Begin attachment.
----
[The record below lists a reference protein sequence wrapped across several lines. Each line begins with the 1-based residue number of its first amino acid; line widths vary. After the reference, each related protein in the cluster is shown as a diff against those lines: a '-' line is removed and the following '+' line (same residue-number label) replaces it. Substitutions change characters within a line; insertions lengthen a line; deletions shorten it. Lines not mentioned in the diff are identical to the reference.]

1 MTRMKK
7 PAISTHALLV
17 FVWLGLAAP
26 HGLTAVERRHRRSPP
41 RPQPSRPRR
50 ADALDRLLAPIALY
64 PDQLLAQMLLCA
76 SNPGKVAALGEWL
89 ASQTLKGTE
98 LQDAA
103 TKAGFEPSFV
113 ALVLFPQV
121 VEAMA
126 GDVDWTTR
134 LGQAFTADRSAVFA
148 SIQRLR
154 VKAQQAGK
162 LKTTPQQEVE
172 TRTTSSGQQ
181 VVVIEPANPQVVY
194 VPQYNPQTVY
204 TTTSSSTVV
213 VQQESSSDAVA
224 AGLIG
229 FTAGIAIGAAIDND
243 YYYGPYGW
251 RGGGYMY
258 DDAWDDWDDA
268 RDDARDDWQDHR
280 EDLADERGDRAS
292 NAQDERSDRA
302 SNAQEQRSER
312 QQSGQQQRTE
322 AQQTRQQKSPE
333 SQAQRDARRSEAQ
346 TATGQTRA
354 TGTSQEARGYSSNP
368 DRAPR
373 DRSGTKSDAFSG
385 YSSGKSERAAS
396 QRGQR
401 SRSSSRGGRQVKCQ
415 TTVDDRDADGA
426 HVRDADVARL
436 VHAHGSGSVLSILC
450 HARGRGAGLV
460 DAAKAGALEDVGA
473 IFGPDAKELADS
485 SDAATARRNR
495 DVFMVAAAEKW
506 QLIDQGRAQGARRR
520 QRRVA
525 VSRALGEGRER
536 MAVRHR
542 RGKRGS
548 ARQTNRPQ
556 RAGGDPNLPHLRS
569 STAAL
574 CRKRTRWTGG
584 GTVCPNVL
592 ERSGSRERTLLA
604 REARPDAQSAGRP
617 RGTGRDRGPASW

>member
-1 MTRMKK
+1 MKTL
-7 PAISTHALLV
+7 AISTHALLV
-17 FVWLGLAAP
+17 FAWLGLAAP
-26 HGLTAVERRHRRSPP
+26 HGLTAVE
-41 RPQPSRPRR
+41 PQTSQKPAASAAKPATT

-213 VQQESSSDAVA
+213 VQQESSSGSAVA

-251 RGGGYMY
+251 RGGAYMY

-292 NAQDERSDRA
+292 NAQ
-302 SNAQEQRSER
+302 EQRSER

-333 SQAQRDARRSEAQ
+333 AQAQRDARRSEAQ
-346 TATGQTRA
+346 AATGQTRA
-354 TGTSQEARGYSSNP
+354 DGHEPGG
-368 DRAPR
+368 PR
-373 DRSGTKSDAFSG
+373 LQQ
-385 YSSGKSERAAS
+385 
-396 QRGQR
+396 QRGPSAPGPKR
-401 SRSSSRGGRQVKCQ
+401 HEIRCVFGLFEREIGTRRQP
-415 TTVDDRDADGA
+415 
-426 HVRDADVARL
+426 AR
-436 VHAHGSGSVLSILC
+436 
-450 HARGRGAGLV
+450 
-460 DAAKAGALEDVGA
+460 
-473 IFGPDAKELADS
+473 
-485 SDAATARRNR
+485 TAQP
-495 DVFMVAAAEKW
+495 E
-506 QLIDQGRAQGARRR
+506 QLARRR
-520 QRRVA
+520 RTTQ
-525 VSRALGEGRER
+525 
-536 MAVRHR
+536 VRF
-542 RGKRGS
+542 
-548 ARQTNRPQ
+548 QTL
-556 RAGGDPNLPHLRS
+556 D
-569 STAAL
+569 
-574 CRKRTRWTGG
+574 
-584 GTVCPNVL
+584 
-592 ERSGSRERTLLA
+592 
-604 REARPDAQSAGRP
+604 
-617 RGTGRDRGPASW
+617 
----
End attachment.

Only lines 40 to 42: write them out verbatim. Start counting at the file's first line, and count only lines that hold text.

373 DRSGTKSDAFSG
385 YSSGKSERAAS
396 QRGQR